Testimony: Environment America calls on administration to abandon misguided NEPA rollbacks

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Josh Chetwynd

Katie Murtha

Environment America

WASHINGTON — At a Council on Environmental Quality hearing today, Katie Murtha, Environment America’s vice president of federal government affairs, called on the administration to drop its dangerous and misguided rollbacks on the National Environmental Policy Act (NEPA).

Here are excerpts from Murtha’s testimony submitted to the council:

“This year is the 50th anniversary of NEPA.  Back then, this bill was a no-brainer. The House Committee Report pointed out no witnesses testified in opposition to the bill and it passed overwhelmingly on the floor with 372 yes votes. In the Senate, the bill passed unanimously. It was signed into law by President Nixon on Jan. 1, 1970.  At that signing, President Nixon said: ’The 1970s must absolutely be the years when America pays its debt to the past by reclaiming the purity of its air, its waters and our living environment. It is literally now or never. It is particularly fitting that my first official act in this new decade is to approve the National Environmental Policy Act.’

A former 17-year staffer for U.S. Rep. John D. Dingell of Michigan, Murtha also recounted a conversation in which the congressman, who authored the House version of the bill, in which  he explained NEPA’s intent: 

“Well, it’s actually really quite simple, [Dingell said].  For federal projects, it requires the government to look before it leaps. For example, if the government is building a bridge, a road, a port, a building or drilling, they simply have to provide an environmental impact statement, which lays out whether it will go through endangered species territory, an area that is ripe for pollinators to breed or any other environmental impacts. If so, the environmental statement could propose an alternative location nearby that doesn’t have those same issues. It further allows people the right to have a say in what is going on. It doesn’t stop anything, it doesn’t prevent anything – it simply says, ‘We want to know about these things and if there is a palatable alternative, we ought to consider it.’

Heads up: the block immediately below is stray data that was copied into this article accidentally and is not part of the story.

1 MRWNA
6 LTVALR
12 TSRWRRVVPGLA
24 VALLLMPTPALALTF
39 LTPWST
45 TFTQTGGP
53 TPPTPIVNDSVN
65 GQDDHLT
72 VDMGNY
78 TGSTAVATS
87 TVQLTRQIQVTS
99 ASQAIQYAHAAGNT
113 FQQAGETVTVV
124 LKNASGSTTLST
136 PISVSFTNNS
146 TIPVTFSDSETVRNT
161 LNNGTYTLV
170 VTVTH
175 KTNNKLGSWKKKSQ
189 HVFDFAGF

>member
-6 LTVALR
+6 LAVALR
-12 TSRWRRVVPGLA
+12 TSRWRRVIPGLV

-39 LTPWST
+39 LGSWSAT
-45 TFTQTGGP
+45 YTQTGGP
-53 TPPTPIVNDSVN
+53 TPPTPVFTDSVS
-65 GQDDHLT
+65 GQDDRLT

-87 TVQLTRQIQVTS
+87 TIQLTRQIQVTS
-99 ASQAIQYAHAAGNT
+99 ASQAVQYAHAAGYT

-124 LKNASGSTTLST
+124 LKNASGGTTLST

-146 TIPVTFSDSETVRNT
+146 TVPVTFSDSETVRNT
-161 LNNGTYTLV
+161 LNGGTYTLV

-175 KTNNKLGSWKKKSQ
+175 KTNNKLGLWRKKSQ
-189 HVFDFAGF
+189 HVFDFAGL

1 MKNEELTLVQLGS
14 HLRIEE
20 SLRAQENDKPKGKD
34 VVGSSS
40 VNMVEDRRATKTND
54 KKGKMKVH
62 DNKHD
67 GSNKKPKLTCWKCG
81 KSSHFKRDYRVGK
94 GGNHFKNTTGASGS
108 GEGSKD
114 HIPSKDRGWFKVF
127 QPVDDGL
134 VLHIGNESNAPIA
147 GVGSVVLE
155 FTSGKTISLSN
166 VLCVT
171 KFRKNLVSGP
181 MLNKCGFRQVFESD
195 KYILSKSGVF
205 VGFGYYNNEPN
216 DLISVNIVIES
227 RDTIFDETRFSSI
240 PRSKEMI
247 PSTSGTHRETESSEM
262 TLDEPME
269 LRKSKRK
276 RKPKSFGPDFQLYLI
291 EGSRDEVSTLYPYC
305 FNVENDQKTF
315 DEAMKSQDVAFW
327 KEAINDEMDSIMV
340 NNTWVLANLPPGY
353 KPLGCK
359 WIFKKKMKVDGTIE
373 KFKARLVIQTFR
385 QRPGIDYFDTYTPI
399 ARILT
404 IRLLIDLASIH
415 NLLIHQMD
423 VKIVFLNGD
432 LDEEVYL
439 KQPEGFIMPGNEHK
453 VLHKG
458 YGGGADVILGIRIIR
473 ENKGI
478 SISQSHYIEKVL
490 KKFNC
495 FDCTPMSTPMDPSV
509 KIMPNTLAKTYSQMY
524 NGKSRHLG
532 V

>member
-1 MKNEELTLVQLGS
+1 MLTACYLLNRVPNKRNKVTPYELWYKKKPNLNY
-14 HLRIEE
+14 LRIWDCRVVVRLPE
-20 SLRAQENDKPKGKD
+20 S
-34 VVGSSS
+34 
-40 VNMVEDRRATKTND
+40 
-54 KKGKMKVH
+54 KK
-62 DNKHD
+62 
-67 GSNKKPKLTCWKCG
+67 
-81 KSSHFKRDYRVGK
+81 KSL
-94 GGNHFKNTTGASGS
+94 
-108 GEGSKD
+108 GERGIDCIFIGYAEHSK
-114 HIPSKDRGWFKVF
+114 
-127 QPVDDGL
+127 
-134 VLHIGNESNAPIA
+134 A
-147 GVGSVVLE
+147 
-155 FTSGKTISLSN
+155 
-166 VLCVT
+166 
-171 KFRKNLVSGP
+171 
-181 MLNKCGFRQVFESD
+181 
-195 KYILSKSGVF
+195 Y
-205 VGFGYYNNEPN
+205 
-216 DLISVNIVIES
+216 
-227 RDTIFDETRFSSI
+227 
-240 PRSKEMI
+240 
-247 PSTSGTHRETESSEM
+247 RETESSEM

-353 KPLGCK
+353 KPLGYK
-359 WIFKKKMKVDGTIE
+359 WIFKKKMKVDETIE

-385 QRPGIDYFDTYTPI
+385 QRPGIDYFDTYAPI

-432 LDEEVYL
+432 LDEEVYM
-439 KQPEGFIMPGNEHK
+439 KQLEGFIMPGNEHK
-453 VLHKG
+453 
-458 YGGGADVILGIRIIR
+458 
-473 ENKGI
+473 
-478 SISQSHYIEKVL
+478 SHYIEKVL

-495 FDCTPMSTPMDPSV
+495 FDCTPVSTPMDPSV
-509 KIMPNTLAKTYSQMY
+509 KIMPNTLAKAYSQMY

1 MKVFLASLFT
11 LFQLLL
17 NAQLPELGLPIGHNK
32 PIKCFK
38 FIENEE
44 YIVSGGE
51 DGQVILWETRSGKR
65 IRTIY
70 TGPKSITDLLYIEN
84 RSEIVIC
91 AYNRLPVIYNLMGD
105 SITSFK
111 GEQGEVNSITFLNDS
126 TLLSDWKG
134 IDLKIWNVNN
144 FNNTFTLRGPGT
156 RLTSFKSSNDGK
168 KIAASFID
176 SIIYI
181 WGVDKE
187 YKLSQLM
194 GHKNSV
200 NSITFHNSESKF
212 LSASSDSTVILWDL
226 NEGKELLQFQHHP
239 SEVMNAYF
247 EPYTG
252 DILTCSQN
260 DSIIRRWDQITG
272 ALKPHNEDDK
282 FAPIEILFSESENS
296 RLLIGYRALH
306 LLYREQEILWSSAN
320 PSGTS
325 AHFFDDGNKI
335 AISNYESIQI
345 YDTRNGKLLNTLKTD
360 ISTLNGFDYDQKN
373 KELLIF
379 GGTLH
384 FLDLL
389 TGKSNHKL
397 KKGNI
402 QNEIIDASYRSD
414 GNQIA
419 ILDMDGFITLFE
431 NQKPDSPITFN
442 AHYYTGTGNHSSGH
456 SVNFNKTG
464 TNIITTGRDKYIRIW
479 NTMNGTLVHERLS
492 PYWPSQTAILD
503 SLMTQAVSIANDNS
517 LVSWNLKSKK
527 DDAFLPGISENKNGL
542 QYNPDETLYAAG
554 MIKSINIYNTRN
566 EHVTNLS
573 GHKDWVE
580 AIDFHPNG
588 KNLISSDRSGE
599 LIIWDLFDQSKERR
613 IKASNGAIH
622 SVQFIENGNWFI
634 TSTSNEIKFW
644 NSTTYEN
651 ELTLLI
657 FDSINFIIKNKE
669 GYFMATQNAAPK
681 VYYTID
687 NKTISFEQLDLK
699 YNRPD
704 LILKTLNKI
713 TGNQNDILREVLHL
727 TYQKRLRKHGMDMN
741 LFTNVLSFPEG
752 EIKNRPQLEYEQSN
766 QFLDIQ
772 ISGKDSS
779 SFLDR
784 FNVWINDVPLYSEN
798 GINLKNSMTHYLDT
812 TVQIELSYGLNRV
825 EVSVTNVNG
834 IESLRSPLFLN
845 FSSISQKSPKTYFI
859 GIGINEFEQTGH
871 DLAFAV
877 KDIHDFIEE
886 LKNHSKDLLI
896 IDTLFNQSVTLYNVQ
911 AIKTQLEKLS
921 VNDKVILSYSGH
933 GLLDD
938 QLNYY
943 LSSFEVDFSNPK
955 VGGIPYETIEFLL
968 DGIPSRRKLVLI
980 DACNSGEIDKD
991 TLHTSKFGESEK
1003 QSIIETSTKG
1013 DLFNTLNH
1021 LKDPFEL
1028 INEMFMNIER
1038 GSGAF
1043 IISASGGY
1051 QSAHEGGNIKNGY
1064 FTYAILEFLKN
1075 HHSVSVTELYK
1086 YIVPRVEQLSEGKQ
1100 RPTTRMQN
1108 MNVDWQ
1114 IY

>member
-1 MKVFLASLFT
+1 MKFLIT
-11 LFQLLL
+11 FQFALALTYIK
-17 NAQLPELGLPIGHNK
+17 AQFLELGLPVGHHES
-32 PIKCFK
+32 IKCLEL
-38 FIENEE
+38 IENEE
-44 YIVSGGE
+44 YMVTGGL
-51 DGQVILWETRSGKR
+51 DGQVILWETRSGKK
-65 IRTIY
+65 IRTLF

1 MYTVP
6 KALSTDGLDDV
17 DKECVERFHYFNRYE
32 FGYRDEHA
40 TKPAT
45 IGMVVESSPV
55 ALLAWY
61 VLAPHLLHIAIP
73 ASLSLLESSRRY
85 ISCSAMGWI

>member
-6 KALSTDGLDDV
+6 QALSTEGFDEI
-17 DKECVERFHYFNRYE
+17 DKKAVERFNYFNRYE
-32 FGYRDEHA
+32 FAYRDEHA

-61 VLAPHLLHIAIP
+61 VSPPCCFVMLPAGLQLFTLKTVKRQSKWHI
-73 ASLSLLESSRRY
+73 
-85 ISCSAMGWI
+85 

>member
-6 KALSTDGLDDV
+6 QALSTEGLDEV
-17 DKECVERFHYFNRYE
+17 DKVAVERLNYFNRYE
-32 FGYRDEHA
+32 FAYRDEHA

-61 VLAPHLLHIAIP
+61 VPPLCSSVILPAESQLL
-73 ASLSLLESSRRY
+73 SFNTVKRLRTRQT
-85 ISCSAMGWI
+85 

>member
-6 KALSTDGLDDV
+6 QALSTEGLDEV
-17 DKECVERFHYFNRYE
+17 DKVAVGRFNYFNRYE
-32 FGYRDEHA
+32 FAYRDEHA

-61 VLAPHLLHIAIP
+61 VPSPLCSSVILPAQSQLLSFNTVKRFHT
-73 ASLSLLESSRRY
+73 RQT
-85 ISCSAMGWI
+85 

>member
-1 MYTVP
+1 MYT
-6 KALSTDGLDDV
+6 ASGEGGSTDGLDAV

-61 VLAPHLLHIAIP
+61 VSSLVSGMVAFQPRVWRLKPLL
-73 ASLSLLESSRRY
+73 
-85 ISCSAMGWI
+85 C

Murtha concluded with what needs to be done on this issue.

“With that in mind, I will end my comments by requesting two things:

“1 – The administration must reconsider its proposal to weaken NEPA. The changes would allow federal agencies to completely ignore the potential climate impacts of projects under review.  It is simply absurd to think climate change is not significant enough to warrant an environmental review. In addition, the new “non-major” project category that’s recommended creates a category exempt from review. At the same time, the rules are unclear as to what would qualify as a “non-major” project. This opens up a possible loophole that could allow mining, drilling or other environmentally destructive projects to move forward without any environmental assessment at all.

“2 – Before any decision is made by this administration, in the spirit of NEPA’s focus on public input, the public comment period for changes to this landmark legislation must be extended to a minimum of 120 days. The public deserves the right to fully weigh in on this misguided proposal.”


Katie’s full testimony can be found here.

staff | TPIN

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